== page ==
The small community of Rosedale Alberta is located in the scenic Red Deer River valley near Drumheller and is home to one relatively modern wooden grain elevator. This imposing structure, today is in private hands, yet it’s still painted in the colours of its former owner. Until recently there was an abandoned but completely intact railway line that passed by the structure, but it had been pulled up in proceeding weeks prior to our visit. Just missed it!
As traditional wood-cribbed grain elevators go, this one is fairly new, having been built in 1982. This was late in the game for this style of elevator, the basic pattern of which goes back to the early 1900s! Whether built in in the 1910s or 1940s, or any other date up to the 1980s, they all were alike in overall layout and appearance (new ones were generally larger though, like this example) and and were constructed similarly of wood. The design was proven and this accounts for its longevity.
A half dozen years after this one was built, the wood-cribbed elevator design was abandoned – only a few had been constructed in the province since 1980 anyway. New facilities from around 1990 on were always much larger and were built of concrete and/or steel. And instead of being located one in each town, they were built far apart. Each “high throughput” inland terminal, as they are called, replaced huge numbers of small town grain elevators, most of which were then quickly torn down. Some might say this was progress…
By the way, a Rosedale area farmer today would have to travel over a hundred kilometres to take his grain to market. Progress, huh? Somehow I’m not convinced.
The original owner of the structure was the Alberta Wheat Pool or AWP. A farmer owned cooperative, this firm was at one time the largest grain handling company in the province and almost every town that had rail service had a “Pool” elevator.
The AWP merged with the Manitoba Pool in 1998 becoming a firm called Agricore. In 2001 the United Grain Growers was folded into the mix, the resultant firm becoming known as Agricore United. It was around the time of this second merger that the elevator was closed.
What happened to the structure in the next couple years is not known. By about 2005 its status changed and it’s listed as being privately owned. Presumably a local farmer uses the building for grain storage or cleaning. Many old grain elevators, instead of being torn down, have been repurposed this way.
We took some time to climb up to the prairies above to see what the building looked like from there. I’d say amazing! From this lofty postilion not only did we have a good view of our subject, but also of the lovely picturesque valley it’s located in. Stunning!
Going back to the early 1920s there used to be an earlier elevator in Rosedale. This structure belonged to Alberta Pacific Grain and was closed down in the early 1930s.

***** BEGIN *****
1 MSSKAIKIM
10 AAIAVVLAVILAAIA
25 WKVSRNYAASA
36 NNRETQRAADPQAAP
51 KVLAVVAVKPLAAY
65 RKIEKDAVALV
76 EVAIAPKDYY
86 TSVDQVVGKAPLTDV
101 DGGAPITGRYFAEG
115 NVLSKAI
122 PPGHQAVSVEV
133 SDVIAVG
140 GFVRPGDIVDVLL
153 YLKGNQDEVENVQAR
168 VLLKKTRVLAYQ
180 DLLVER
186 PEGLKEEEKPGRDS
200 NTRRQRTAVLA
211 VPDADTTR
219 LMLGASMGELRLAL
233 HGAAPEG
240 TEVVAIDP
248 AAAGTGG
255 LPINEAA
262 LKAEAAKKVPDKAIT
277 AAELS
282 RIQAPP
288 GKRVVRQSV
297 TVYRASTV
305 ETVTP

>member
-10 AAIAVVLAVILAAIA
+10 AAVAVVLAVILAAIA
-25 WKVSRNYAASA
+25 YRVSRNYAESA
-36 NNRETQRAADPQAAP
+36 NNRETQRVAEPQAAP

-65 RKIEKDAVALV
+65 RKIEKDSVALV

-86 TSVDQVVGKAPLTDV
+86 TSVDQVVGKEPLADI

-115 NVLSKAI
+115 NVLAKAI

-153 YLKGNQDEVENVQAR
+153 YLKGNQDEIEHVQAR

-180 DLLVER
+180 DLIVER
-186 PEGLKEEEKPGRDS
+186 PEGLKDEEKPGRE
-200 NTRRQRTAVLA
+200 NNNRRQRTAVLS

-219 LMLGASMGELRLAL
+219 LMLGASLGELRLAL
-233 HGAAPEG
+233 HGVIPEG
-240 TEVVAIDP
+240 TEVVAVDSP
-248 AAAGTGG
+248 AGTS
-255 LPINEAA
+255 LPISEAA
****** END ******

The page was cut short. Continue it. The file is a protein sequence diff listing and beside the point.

You’ll notice an arrow on the railway side of the building. A grain elevator siding was always built on a slight grade and the arrow told you which way it sloped (it points down). Empty cars would be spotted to the right or up side in this case, which would allow them to roll left and out of the way as each was loaded. This was once common way to move rail cars about. Sometimes a they’d use a winch system, an old tractor to push the cars, or for big facilities, a locomotive to move them about.
At the peak, in the 1930s, there were over 1700 traditional wooden grain elevators in the province, the majority of which were torn down in the 1990s and early 2000s. Today, about 250 remain. Some are still being used as designed, a good number have been saved by local farmers who use them for storage, some are museums, and a few are simply abandoned.
The rail line that once passed in front has recently been pulled up, after sitting unused for a number of years. This was a former Canadian National Railway line, built in 1914 by predecessor Canadian Northern Railway under the charter of the Alberta Midland Railway. This line came in from a point east of Edmonton and and via a connecting line, also from Saskatoon, before passing through Rosedale on its way to Calgary.
The last through trains to use the line around here were in 2008. Some local runs, I understand, continued for a couple years after. Since then, until it was pulled up only a month or so prior to our visit, the tracks and other infrastructure remained in place but was otherwise quiet.
The reason this line was abandoned was partly due to insufficient traffic, but more so was because of high operating costs associated with the steep grades in and out of the Red Deer River valley, and numerous bridges needing maintenance (about 60 of them) in the Rosebud River valley. It’s understood the later have not been removed suggesting the railway is still not finished with the line. Anyone in the know care to comment?
Rosebud is located just east of Drumheller and is home to perhaps 300 people. At one time coal mining was a big employer in the area.
If you wish more information on what you’ve seen here, by all means contact us!
Date of adventure: September, 2014.
Location: Rosedale, AB.